Typology is a method of classification in architecture that places buildings in categories based shared formal and functional qualities.1 Categorizing buildings by type contextualizes current models within a historical framework, especially when the boundaries between categories become blurred due to the introduction of new building types. This organizational method promotes new methods of examining the built environment and aids in the process of understanding buildings within their sociocultural and historic contexts.

Typology is a tool of association. In Nikolaus Pevsner’s book titled A History of Building Types (1976) he examines how architecture reflects the character of society.2 This is done by choosing examples from history, such as hospitals, prisons, factories, and public buildings to illustrate the utility, monumentality, form, materials, and style of each. He places these examples within categories, as a way to connect architecture to a particular historical moment.

In the nineteenth century, the growth of cities prompted a crisis in typology, where new building types, like skyscrapers, were being created that reappropriated historical examples in their designs. The integration of historical precedents and their associative aesthetic and functional details into new building types was a strategic attempt to familiarize the public with daring, new styles of architecture. However, the conflation of types became problematic, as architectural historians began to realize that one type was morphing with another to create something new. Consequently, types became less and less exact and reappropriations of old types were popping up in urban environments, especially in the form of the skyscraper.

New York City is representative of this morphological change in type, as skyscrapers were being constructed during the nineteenth and twentieth centuries that integrated other historical types, like a gothic cathedral, into its design. Within the modernist architectural discourse, typology is especially helpful when attempting to classify innovative forms of architecture, as one can identify part of a structure and contextualize it based on historical types. Typology can also provide a palette of tools for designers and that allow them to play with form and create unexpected buildings that do not replicate historic pairings of form and utility.

56 Leonard Street, the first high-rise building designed by Herzog and De Meuron, illustrates a new type of residential building in Manhattan [Figure 1]. Under construction in the TriBeca neighborhood of Lower Manhattan, the building, known as the Jenga Tower, is familiar in that it follows the typological trends of tall residential buildings, yet it looks like no other tower of its kind–with a stacking of individual residences and open floor plans, through an unprecedented application of stacking and compression.

Figure 1. Herzog and De Meuron, 56 Leonard Street, 2007-, New York City.

Figure 1. Herzog and De Meuron, 56 Leonard Street, 2007-, New York City.

The design of the building is a pixelated tower with lightness and structural variation reaching to its roof. The design method focused much more on the individual pixel, in this case the design of a single room, and its multiplication into floor plans, and then into multiple floors. Typologically, this can be understood from the historic precedent of the stand-alone home. Essentially, Herzog and de Meuron have taken the individual cell of a home, and morphed it into an open and interconnected space by locking the pieces together and compressing them along the extreme verticality of a skyscraper.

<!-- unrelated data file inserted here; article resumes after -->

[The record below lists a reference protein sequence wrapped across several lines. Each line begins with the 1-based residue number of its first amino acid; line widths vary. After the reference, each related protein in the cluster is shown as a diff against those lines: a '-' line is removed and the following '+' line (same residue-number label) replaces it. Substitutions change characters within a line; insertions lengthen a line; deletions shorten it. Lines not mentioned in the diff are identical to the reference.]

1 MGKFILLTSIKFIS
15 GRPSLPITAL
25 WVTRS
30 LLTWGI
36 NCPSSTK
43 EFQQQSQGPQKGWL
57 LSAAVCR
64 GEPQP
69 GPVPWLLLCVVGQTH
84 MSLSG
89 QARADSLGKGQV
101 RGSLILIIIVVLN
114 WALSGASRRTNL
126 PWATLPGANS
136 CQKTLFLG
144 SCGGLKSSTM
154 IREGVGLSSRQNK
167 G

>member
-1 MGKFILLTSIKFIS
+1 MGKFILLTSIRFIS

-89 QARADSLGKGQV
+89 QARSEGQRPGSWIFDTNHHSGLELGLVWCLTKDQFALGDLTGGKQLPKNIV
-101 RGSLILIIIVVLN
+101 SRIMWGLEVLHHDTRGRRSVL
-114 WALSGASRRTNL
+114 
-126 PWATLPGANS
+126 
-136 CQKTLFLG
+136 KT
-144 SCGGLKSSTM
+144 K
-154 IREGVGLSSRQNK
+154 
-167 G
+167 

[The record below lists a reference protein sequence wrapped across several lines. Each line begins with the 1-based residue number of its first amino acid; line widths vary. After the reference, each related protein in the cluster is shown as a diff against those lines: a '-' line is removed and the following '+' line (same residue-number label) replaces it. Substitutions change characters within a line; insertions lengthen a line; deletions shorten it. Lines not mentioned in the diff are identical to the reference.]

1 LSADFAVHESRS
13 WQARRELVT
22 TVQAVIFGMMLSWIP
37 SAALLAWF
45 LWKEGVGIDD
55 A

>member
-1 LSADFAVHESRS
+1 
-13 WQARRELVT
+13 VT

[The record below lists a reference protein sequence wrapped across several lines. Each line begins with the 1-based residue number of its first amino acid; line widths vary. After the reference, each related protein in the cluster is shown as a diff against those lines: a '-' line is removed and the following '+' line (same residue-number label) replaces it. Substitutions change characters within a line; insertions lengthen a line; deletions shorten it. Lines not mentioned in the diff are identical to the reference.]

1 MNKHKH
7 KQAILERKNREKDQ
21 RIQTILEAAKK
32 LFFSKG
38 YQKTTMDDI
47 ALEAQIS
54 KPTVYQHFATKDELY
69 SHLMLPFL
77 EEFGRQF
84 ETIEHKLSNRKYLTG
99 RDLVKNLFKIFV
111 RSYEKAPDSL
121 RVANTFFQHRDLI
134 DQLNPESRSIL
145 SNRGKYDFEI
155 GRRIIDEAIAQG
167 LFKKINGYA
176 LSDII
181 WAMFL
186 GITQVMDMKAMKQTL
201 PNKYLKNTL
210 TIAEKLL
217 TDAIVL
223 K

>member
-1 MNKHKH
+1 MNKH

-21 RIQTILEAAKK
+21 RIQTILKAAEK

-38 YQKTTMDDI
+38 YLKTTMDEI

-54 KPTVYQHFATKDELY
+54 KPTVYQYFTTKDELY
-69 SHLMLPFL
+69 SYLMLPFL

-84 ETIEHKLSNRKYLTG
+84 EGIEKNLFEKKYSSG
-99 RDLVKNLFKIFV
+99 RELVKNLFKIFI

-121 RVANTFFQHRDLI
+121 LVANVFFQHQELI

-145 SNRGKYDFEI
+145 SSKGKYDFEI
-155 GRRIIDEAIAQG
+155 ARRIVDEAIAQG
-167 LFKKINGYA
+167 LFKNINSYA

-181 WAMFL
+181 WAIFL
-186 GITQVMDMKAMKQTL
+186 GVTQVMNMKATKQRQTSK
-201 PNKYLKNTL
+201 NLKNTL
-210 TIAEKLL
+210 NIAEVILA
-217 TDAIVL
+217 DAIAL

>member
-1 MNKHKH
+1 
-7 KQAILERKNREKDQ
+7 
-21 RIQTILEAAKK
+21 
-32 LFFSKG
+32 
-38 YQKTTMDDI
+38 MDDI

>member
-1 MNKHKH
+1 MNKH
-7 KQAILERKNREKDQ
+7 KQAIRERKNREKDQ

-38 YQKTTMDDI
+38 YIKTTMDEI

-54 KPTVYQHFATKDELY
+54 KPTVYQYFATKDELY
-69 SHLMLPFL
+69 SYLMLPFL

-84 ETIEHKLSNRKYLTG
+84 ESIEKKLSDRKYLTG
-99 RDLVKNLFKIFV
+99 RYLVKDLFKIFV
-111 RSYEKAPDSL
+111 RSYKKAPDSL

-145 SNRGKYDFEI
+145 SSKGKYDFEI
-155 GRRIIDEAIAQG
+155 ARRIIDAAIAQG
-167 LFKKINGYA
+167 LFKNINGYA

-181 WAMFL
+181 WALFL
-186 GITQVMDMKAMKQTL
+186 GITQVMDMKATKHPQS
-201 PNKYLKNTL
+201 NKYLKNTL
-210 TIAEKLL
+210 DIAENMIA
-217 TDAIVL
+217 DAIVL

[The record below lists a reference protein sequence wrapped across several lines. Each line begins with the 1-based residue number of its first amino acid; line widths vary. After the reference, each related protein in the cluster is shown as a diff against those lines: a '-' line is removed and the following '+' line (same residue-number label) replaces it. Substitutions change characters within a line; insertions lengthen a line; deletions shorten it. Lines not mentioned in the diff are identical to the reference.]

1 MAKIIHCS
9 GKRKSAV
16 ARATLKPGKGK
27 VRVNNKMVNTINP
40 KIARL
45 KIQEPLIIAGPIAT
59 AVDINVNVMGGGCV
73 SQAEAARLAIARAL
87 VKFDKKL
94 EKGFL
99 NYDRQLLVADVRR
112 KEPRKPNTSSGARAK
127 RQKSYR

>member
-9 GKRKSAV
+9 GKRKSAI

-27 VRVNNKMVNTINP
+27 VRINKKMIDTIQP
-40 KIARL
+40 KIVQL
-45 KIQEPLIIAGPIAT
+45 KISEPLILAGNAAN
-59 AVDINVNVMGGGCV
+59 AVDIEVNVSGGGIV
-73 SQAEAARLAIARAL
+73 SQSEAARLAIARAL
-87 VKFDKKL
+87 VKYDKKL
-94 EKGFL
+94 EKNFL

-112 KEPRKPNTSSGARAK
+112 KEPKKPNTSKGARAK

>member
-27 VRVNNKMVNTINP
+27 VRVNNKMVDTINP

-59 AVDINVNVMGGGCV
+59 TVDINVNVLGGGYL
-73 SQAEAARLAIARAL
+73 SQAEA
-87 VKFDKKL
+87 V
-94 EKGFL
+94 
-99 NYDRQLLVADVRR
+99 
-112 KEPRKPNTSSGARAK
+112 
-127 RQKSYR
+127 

Architect and critic Martin Symes writes that “an architectural firm may say that part of its skill is in knowing enough about previously produced solutions to advise on when they may be applied…to a new building task.”3 Yet, if the real estate developer is interested in creating an iconic building, they must provide the architect with the freedom to innovate the envisioned typology. Symes includes this in the architect’s task as well, stating, “the culture of architecture as a profession is made of mixing such innovative creativity with the use of standards, norms and models.”4 It turns out that the direct connection to historic precedents in identifying new building types is an unrealistic goal, as types are no longer articulated as meticulously to relate to past types, but rather, are becoming transformed into hybrids of those types.

56 Leonard is emblematic of a hybrid space, as the application of the stand-alone home was transformed through stacking and opening up the floor plans. The effect of the stacking transforms into one of cascading balconies and glass enclosures. The full height scale is the one at which seemingly every other skyscraper in the world has been designed on a much less comprehensive approach. The architect looks at a tall rectangle and finds new ways in which to articulate preexisting forms, thus promoting a diversity through innovation.

Often, typology “can provide a means for ordering those preconceived notions and can provide a sufficiently broad enough array of examples so that incorporating types in the design process is not necessarily limited by a narrow range of options.”5 56 Leonard may be the first high rise in the world to be designed floor by floor, on the scale of the single floor, and it seems that there are various ways in which this will make the building revered by onlookers and loved by users.


  1. Micha Bandini, “Typology as a Form of Convention” in AA Files (London: Architectural Association School of Architecture 1981), 73.
  2. Nikolaus Pevsner, A History of Building Types (Princeton: Princeton University Press,1976).
  3. Martin Symes, Architects and their Practices: A Changing Profession (New York: Architectural Press, 1995), 172.
  4. Ibid., 174.
  5. Pevsner, A History of Building Types, 75.